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One Nation senator faces High Court

AAP logoAAP 2/11/2016 Paul Osborne, AAP Senior Political Writer

One Nation senator Rod Culleton is expected to face a High Court challenge to his eligibility to run for parliament.

Attorney-General George Brandis said in a statement on Wednesday the Senate would be asked to refer to the court whether the West Australian senator was eligible for election because a larceny conviction stood in May when the federal poll was called.

Under the constitution, a conviction on an offence which carries a jail term of a year or more disqualifies a person from sitting in parliament.

The 2014 NSW conviction was later annulled, but Senator Culleton pleaded guilty to the charge at a subsequent hearing with no conviction recorded.

Senator Culleton told reporters in Perth there was a "dark cloud" over him and that he may either represent himself or not take part in the court case at all.

"I'm not sure whether I'm going to participate in any High Court jurisdiction and if I do I'll simply go down and sheer a sheep, take the belly fleece, stick it over my head and I'll represent myself," he said.

"I've got to come up with another $100,000 to have everyone sit up there like Harry Potter? I'm not doing that. I'll go in there myself."

Senator Brandis said he had written to the Senate President Stephen Parry after receiving advice from the solicitor-general on October 28 concerning the election of Senator Culleton.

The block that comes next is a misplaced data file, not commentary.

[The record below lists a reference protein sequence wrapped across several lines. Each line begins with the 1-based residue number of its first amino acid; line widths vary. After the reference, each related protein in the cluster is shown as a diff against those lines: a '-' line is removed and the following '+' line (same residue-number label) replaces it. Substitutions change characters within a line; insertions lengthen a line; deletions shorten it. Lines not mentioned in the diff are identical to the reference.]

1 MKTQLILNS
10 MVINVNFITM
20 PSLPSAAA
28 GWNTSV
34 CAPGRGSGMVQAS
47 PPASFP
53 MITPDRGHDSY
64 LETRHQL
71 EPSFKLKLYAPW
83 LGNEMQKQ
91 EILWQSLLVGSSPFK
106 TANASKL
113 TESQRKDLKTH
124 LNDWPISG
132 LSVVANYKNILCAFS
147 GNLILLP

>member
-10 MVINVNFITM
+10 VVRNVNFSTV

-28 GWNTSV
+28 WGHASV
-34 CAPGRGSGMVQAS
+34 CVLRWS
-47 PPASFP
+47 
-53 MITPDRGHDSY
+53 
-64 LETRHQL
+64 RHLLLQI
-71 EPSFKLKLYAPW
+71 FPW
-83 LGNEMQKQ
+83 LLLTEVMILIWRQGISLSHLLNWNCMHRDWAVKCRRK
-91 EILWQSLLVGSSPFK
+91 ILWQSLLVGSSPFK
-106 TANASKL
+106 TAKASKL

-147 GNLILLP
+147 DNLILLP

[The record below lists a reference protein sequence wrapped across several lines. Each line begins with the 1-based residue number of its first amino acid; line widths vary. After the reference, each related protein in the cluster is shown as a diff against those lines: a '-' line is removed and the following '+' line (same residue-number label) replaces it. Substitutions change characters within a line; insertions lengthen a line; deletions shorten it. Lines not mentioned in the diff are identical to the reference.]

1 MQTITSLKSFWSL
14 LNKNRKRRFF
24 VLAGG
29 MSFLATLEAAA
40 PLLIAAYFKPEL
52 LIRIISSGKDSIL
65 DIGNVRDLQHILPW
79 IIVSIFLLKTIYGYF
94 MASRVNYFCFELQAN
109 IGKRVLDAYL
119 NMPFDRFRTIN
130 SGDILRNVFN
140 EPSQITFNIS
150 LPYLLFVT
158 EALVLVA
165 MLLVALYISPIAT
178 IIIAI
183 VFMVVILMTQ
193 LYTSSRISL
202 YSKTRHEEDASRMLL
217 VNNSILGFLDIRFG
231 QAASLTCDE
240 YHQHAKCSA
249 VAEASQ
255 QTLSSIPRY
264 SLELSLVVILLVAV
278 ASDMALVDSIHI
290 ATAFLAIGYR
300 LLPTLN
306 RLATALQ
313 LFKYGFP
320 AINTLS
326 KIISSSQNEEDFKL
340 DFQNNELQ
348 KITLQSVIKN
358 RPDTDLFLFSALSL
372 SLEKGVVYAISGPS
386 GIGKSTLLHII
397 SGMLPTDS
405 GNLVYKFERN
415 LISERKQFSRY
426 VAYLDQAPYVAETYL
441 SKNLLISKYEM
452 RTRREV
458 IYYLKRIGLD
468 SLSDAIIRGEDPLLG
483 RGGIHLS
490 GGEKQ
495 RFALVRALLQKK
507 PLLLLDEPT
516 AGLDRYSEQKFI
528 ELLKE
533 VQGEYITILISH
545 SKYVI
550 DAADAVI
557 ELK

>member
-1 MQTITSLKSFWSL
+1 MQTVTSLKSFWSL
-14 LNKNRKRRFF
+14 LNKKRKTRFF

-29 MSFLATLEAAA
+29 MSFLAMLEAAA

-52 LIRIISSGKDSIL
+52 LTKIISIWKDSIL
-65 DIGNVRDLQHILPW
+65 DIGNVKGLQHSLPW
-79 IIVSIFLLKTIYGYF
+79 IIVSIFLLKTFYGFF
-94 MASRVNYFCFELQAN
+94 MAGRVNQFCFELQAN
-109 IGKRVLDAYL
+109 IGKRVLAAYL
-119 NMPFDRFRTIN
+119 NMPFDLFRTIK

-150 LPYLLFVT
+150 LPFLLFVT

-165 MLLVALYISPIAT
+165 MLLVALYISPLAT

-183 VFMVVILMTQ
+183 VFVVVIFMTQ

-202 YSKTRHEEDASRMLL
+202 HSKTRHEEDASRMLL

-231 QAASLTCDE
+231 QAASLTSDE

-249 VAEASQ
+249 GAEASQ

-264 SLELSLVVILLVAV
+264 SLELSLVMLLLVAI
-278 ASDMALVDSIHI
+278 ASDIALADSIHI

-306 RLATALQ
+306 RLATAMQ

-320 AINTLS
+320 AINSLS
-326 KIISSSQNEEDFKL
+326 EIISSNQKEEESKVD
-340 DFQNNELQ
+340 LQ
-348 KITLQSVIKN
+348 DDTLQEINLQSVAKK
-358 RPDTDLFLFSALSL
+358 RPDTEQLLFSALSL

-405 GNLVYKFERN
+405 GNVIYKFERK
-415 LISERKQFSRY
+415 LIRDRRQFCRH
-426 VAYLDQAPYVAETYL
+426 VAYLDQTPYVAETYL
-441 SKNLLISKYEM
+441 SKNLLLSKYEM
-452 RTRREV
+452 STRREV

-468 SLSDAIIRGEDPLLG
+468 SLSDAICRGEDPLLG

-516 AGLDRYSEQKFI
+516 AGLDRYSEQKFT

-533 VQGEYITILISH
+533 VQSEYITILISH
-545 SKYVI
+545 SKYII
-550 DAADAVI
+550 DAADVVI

The opinion had been sought on October 13 after a former Culleton business associate, Bruce Bell, petitioned the High Court to disqualify the WA senator over the larceny conviction, which related to a key he took from a tow truck driver who was trying to repossess a lease car.

Senator Brandis said the Senate will be asked on Monday to refer the matter to the High Court.

Speaking on ABC's 7.30, he labelled Senator Culleton a "decent person" who found himself in the middle of an "unwitting constitutional maelstrom".

Asked whether he may resign, Senator Culleton said: "If the Australian people wanted to ask me to resign, if they wanted me to do it, I would yes."

He indicated he would not vote on contentious bills while the issue is being investigated.

Senator Culleton also potentially faces a constitutional issue over his financial status.

Creditors of his company Elite Grains will meet in Perth on Thursday morning to discuss the liquidation.

Asked whether he had traded while insolvent, Senator Culleton told ABC television on Wednesday: "No, not at all."

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